Animal Collective 

Strawberry Jam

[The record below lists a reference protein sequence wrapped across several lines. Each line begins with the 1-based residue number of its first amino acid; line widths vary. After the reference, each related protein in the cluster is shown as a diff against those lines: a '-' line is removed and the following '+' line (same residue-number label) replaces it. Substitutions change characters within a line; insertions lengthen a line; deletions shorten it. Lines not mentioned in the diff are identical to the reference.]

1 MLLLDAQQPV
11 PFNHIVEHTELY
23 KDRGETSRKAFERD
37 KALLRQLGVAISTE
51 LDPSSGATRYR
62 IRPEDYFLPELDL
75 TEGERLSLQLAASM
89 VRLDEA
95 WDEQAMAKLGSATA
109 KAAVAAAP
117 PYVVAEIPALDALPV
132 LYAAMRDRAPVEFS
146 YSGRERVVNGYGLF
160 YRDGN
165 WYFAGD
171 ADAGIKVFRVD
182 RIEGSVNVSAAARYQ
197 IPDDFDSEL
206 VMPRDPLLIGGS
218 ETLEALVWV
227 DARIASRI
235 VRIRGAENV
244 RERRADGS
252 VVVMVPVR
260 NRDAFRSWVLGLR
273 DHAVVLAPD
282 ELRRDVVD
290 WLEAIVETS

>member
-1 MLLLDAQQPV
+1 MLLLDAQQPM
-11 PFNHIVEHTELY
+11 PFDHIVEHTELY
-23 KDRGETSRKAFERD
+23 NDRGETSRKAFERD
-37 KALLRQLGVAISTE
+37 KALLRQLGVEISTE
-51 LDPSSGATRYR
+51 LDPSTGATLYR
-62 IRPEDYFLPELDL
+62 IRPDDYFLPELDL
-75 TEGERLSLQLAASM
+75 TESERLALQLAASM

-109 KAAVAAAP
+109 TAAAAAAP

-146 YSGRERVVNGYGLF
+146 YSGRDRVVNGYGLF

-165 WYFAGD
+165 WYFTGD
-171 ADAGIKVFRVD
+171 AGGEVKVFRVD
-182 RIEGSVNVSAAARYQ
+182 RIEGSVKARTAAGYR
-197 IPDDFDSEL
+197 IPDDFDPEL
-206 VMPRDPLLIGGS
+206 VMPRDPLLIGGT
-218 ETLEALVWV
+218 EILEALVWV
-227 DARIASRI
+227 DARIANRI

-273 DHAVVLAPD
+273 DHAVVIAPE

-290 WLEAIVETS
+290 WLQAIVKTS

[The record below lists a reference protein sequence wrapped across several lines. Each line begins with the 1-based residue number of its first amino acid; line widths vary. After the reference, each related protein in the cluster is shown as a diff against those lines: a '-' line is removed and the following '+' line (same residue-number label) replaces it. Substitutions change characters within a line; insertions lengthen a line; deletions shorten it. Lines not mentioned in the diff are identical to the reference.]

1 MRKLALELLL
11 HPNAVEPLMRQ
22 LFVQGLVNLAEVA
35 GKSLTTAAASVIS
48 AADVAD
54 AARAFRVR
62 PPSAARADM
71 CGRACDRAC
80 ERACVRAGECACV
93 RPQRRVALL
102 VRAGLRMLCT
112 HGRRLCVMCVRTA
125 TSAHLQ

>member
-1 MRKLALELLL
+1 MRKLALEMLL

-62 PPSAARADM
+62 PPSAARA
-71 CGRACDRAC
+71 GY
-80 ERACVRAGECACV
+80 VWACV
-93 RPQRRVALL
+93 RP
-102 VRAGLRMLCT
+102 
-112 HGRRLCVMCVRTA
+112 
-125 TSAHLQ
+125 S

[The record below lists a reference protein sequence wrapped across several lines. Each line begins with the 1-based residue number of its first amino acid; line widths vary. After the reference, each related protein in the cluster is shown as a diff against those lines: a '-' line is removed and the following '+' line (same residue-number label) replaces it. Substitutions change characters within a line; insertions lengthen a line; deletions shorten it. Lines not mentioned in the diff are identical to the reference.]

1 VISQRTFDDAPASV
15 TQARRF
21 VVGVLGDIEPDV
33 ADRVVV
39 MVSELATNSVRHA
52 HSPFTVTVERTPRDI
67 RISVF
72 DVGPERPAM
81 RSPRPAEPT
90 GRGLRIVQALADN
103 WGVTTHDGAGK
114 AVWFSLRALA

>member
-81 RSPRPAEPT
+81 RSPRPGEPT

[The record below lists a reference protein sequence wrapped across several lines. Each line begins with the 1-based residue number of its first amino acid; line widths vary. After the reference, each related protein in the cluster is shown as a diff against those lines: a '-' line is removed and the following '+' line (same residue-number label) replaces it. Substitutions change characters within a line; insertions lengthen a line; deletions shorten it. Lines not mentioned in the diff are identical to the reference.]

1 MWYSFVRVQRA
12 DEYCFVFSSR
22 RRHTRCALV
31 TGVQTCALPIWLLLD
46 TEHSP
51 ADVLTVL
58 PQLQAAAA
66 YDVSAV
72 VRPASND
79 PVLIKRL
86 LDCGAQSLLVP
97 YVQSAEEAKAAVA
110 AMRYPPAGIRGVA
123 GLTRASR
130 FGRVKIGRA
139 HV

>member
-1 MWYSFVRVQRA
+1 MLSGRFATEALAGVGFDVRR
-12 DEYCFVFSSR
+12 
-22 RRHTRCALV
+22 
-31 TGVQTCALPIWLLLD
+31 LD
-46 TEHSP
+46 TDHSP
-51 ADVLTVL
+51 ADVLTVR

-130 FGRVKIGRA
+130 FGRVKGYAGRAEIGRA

Since the noise-folk of 2004's Sung Tongs, Animal Collective has been infusing its cacophony with pop melody. With each subsequent release, however, the band seems to shed a little more of its noisy, chaotic roots. Strawberry Jam is almost completely devoid of the meandering ambience and tribal caterwauling of the more experimental Here Comes the Indian. What's left are beautiful, experimental pop songs. "Peacebone" is a catchy pop song built around a warped sample of a mariachi band. With its playful vocal harmonies and polyrhythmic beat, "Chores" feels like a psychedelic "Graceland." And like the music, the lyrics are surprisingly lucid for an Animal Collective album. On album highlight "For Reverend Green," singer Avey Tare muses about the pitfalls of adulthood from a childlike perspective ("Sometimes you don't know yourself, eating lots of vitamins for your health"). Although it may lack the atmospherics of its predecessors, Strawberry Jam still sounds entirely like an Animal Collective album, and one of its best at that. 4 stars

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